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History of Education

education history

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Yuli Ban

Yuli Ban

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How Sputnik changed U.S. education

Education experts said Oct. 4 that the United States may be overdue for a science education overhaul like the one undertaken after the Soviet Union launched the Sputnik satellite 50 years ago, and predicted that a window for change may open as the Iraq war winds down.
Though Sputnik was a relatively simple satellite compared with the more complex machines to follow, its beeping signal from space galvanized the United States to enact reforms in science and engineering education so that the nation could regain technological ground it appeared to have lost to its Soviet rival.
Sputnik’s radio signal highlighted not only the fact that the Soviet Union had beaten the United States into space, it also made it clear the Soviets possessed rocket technology strong enough to launch nuclear bombs at the United States.

It's easy to forget just how big of a deal Sputnik was. It was like all those sci-fi B-movies were coming true. Up to this point, we had managed to put rockets into space but never into orbit. And we had no idea how far ahead the Soviets were either.

This is what kicked off a glorious decade or so of education becoming a primary focus for America.

And remember my friend, future events such as these will affect you in the future.

Yuli Ban

Yuli Ban

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How did the Industrial Revolution affect education?
From Xanthea Sagsago
Public education became accesible to the poor masses…

  • “ In 1833, the government passed the Factory Act making two hours of education a day compulsory for children working in factories. The government also granted money to charities for schools for the first time.
  • In 1844, the Ragged Schools Union was set up to give schooling to very poor children.
  • The Public Schools Act (1868) reformed Britain's public schools, such as Eton and Harrow.
  • In 1870, Forster's Act set up state-funded board schools for primary education.
  • In 1880, the Education Act made school attendance compulsory for children up to the age of 10.
  • The 1902 Education Act established a system of secondary schools.

The Industrial Revolution : Revision, Page 5
Of course, this was just the beginning of public education so…

  • Corporal punishment was the norm and encouraged. Cruel and unusual methods of discipline included the strap, kneeling, being written up on the “punishment book” (the precursor to today’s permanent record), being made to sit in a basket hanging from the ceiling, etc.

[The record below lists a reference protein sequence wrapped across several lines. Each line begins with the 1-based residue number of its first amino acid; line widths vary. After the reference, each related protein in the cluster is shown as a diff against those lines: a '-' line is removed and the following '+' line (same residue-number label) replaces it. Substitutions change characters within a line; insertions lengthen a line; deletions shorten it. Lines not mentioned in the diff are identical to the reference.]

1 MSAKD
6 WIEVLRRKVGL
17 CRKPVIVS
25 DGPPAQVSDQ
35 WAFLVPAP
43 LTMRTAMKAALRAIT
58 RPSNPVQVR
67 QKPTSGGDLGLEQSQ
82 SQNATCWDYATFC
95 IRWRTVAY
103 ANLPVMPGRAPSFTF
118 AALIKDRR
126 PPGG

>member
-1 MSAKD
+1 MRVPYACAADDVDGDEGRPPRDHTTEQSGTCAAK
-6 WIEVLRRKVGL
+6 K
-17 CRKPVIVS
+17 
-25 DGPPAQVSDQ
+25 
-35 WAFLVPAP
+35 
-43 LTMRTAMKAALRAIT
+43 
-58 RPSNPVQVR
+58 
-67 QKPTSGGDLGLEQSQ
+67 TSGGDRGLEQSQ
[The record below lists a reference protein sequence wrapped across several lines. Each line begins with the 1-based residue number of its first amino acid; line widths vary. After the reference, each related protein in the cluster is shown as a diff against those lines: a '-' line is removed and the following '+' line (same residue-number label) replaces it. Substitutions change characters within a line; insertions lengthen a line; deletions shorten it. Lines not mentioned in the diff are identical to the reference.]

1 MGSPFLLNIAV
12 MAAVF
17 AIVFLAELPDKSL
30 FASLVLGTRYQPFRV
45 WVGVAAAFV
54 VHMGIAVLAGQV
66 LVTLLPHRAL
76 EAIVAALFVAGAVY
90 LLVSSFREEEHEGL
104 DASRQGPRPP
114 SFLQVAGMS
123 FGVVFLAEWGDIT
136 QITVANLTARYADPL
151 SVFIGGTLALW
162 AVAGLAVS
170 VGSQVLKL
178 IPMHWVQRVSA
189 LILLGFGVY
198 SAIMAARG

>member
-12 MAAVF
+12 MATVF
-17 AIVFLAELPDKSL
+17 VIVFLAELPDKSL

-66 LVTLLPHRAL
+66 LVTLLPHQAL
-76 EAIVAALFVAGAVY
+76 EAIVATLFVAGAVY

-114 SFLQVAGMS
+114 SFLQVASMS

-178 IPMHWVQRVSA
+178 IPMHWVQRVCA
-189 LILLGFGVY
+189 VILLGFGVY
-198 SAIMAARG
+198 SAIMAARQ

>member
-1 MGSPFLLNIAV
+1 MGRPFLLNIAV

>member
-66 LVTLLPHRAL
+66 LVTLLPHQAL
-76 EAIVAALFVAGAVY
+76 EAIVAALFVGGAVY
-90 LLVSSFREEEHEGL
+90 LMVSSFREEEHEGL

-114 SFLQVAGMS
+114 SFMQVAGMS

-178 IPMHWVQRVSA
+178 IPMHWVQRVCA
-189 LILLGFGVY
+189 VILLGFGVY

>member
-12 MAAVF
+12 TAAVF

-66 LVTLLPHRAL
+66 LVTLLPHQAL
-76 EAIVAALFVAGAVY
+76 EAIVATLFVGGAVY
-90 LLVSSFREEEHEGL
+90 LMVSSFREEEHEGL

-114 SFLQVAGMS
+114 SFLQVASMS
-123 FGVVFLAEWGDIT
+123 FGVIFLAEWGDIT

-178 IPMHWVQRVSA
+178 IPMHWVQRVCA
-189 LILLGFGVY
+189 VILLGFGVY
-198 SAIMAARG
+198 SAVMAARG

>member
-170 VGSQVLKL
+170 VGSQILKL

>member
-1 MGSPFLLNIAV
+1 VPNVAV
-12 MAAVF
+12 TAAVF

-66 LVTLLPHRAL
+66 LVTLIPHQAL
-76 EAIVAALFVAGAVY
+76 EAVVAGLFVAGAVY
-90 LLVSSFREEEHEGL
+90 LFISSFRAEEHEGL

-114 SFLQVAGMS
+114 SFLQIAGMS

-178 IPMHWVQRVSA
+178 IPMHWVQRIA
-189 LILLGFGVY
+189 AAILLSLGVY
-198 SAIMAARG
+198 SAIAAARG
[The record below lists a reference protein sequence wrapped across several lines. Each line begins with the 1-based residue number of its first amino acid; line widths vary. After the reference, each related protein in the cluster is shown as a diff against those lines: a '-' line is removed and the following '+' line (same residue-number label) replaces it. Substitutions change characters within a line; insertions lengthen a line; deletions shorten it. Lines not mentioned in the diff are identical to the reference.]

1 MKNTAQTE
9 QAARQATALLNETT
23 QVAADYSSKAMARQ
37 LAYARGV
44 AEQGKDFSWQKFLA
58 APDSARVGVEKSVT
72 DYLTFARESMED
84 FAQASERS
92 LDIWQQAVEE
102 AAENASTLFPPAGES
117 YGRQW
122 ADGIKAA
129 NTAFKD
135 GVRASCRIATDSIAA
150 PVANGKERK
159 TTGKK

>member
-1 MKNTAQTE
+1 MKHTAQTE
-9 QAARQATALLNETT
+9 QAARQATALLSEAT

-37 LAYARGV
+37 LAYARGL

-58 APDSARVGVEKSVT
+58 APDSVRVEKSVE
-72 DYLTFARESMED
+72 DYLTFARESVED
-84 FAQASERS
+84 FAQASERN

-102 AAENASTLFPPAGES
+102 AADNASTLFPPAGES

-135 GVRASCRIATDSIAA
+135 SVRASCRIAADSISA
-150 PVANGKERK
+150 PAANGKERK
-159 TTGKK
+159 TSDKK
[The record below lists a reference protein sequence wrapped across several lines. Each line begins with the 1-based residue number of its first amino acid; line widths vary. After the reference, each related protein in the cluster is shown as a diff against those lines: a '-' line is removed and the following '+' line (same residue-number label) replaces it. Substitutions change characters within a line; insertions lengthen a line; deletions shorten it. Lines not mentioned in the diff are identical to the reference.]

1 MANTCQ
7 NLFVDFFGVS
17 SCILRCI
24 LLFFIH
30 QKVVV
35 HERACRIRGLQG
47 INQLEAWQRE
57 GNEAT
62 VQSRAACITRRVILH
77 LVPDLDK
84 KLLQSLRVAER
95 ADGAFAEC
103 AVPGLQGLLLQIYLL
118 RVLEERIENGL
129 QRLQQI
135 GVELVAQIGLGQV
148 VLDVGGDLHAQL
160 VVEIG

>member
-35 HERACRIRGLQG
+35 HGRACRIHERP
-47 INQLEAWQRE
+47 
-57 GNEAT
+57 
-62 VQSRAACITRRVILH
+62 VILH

• Pedagogy was rote. Lessons generally consisted of the teacher yelling things to be repeated by the class. One doctor had so many teachers complaining of sore throats he called it, ‘Board School Laryngitis’!


2. Women were granted opportunities for study, however education back then was still segragated and based on enfored gender roles. Girls’ lessons included housewifery, needlework, and cookery.
3. Trainee teachers began to emerge. Some did so by working in thr classroom with an older teacher, whereas others went to college. Training started at age 14, and most likely served as a prototype for the modern practicum/ pre-service teacher training done today. Of course, trainee teachers at college had a strict set of rules to abide by. One such example is this list of “don’ts” at a men’s college. Trainees could…


Basically, the Industrial Revolution introduced a prototype for the modern educational system we have today. In spite of its numerous problems, it was based on the idea that education was not something that only the elite or nobility were allowed to enjoy. To quote the 1870 Educational Bill…

..to bring education within the reach of every English home, aye, and within the reach of those children who have no homes.

Other Sources:

  • Terry Deary’s “Horrible Histories: Vile Victorians.”

And remember my friend, future events such as these will affect you in the future.




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"Against School" by John Taylor Gatto


The odd fact of a Prussian provenance for our schools pops up again and again once you know to look for it. William James alluded to it many times at the turn of the century. Orestes Brownson, the hero of Christopher Lasch's 1991 book, The True and Only Heaven, was publicly denouncing the Prussianization of American schools back in the 1840s. Horace Mann's "Seventh Annual Report" to the Massachusetts State Board of Education in 1843 is essentially a paean to the land of Frederick the Great and a call for its schooling to be brought here. That Prussian culture loomed large in America is hardly surprising, given our early association with that utopian state. A Prussian served as Washington's aide during the Revolutionary War, and so many German- speaking people had settled here by 1795 that Congress considered publishing a German-language edition of the federal laws. But what shocks is that we should so eagerly have adopted one of the very worst aspects of Prussian culture: an educational system deliberately designed to produce mediocre intellects, to hamstring the inner life, to deny students appreciable leadership skills, and to ensure docile and incomplete citizens - all in order to render the populace "manageable."


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